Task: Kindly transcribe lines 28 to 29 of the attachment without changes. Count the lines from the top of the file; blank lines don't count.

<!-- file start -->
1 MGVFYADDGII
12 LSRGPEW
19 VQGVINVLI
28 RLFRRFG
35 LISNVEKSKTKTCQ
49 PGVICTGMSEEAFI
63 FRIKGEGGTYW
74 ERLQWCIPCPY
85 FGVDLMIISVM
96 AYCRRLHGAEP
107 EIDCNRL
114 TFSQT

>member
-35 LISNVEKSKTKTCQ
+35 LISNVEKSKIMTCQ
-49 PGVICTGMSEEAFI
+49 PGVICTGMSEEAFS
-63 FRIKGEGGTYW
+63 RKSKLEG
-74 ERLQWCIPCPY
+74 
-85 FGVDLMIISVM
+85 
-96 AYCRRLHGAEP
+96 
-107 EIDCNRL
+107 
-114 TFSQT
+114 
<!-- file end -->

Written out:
-114 TFSQT
+114 